California Labor Commissioner Issues $2.2 Million in Wage Theft Citations

Author: Marta Moakley, XpertHR Legal Editor

August 11, 2015

California Labor Commissioner Julie A. Su issued more than $2.2 million in citations to the owners of three residential care facilities for what were deemed "egregious" wage theft violations.

Wage theft generally entails a number of wage and hour and payroll violations, including making employees work off-the-clock, denying them earned overtime pay, a final paycheck or expecting them to work through legally protected breaks. In California, the wage theft prevention notice also includes information on denying employees earned paid sick days.

The Department of Industrial Relations (DIR) investigated Fairhill Castle LLC and its owners for minimum wage, overtime, meal period and workers' compensation violations. The investigation, which covered practices from September 2013 to August 2014, showed that the company and its owners forced nine caregivers at its residential care facilities to work 24-hour shifts, six to seven days a week, for $1.25 to $1.80 an hour.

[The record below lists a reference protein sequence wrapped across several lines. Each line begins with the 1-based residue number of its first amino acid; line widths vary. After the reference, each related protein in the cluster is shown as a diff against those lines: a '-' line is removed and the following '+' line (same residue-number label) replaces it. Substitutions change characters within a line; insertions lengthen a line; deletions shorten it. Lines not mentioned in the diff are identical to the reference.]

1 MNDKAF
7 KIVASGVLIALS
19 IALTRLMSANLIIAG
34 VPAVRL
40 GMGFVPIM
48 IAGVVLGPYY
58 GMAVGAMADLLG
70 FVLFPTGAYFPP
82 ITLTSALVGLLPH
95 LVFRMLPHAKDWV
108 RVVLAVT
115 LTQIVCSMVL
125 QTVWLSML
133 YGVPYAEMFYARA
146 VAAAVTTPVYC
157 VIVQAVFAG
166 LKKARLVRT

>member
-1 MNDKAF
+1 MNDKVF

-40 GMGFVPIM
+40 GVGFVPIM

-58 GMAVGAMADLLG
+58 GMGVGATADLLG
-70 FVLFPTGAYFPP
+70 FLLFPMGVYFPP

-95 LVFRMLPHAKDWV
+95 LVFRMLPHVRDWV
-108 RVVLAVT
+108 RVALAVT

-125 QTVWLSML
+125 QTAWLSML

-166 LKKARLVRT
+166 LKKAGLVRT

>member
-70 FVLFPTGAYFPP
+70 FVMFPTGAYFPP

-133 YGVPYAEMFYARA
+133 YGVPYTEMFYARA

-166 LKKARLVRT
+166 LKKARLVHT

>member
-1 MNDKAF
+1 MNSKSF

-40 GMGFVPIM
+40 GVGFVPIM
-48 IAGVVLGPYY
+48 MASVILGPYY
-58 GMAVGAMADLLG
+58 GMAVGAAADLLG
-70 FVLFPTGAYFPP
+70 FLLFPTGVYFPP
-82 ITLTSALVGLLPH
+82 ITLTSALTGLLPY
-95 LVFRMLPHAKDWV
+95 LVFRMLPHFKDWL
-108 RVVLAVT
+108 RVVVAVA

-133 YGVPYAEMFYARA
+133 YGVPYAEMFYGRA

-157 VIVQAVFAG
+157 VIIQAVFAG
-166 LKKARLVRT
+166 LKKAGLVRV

The DIR issued citations for $1.3 million in unpaid wages and premiums, over $700,000 in liquidated damages and over $170,000 in civil penalties. Violations were also found regarding a failure to keep workers' compensation coverage, which resulted in individual liability for the Managing Member of the company who exerted daily control over the facilities' operations.

In a press release, DIR Director Christine Baker warned: "Employers who deny their workers the pay they are rightfully owed will be held accountable to remedy the issue and restore wages due."

Wage theft enforcement is a priority for DIR and the Division of Labor Standards Enforcement, which is a division of DIR. The agencies have launched a statewide public awareness campaign, "Wage Theft Is a Crime," to educate workers of their rights, targeting linguistically and ethnically diverse populations.